What deternines whether a given area has oil or NG?

Title mostly says it all. But I want to make clear that I’m not asking how you can determine by looking at the geography whether or not there is oil and/or NG in the area.

Rather the question is why is there oil and/or NG in some areas and not in others; what caused this uneven distribution?

Oil and gas are mostly found in ancient sedimentary basins, whether marine or sometimes freshwater. Under heat a pressure the organic matter in the sediments eventually is transformed into oil and gas.

The major difference is that you can put oil on a train car or truck and haul it around the country without specific infrastructure for it, whereas natural gas is dependent on the pipelines to haul it around the country and the delivery lines to get it to your house.

Whether your house has one or the other mainly depends on how old your house is. Usually if there was natural gas infrastructure where they were building a house, they would have used natural gas because it’s generally cleaner, has historically been cheaper, and is less of a hassle. Of course, when the natural gas infrastructure arrived in your region is dependent on a lot of things, mostly on how close you are to a geologic setting that produces natural gas.

I believe a lot of places like the Northeastern US that were almost all oil heat really started getting natural gas lines in the wake of the oil crunches in the 70’s and early 80’s. Part of why natural gas has been cheaper historically is because oil fluctuates on the global market whereas shipping natural gas overseas is difficult, so the price is more regional.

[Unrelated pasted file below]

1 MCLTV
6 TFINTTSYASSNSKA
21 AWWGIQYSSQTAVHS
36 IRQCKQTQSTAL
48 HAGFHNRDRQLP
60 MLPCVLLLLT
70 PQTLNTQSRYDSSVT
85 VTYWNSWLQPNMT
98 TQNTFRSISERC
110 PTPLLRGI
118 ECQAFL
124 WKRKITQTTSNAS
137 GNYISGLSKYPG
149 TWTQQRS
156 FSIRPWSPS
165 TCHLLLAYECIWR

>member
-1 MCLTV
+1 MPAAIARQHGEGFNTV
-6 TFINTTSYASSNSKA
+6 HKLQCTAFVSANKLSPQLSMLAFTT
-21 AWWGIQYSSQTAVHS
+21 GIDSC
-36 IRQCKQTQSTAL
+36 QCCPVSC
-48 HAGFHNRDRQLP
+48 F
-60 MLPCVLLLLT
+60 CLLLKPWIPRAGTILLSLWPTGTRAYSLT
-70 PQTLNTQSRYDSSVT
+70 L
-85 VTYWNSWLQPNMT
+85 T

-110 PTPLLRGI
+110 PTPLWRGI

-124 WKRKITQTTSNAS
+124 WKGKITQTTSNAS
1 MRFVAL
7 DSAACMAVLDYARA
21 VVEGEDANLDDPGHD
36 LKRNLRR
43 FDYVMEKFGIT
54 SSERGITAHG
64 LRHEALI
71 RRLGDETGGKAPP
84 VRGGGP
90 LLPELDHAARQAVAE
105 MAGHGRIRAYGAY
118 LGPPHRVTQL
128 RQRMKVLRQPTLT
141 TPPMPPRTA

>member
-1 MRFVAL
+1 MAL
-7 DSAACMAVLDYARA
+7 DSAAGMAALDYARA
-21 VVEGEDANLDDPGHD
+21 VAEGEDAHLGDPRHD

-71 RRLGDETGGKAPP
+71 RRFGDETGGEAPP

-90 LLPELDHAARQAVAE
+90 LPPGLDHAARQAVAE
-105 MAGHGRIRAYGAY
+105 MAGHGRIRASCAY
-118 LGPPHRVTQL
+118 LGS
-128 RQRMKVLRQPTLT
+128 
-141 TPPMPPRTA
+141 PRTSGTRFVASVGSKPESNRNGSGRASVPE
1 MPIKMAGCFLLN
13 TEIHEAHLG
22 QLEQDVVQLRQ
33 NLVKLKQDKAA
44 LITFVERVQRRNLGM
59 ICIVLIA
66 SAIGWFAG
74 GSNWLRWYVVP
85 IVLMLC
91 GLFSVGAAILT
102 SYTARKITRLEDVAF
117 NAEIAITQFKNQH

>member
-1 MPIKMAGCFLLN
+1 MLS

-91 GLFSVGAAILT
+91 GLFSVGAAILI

It depends on the source material , and the temperature and pressures the source rock is cooked at .

Organic material is laid down under anoxic conditions. It gets buried and compressed with sediments and eventually forms into a shale. The organic material, as it is buried and heated turns to kerogen. This shale is often referred to as the source rock , as it is where the hydrocarbons come from.

The Kerogen is heated down in the earth, and eventually forms oil or gas. Generally speaking the higher the temperature , the more likely gas is produced. That said , the organic material laid down can have an impact, algae, plankton etc often form a kerogen that forms oil, plant matter tends to form gas.

The oil and gas then tends to migrate up through the rock, and eventually gets to surface and evaporates off into the atmosphere. If the migrating oil and gas hits a seal, with a porous formation under the seal, we end up with an oil or gas (or often both) reservoir. The gas and oils can all migrate at different rates through the rock to get to the reservoir as well.

So really what determines the reservoir is

  1. the type of organic material laid down,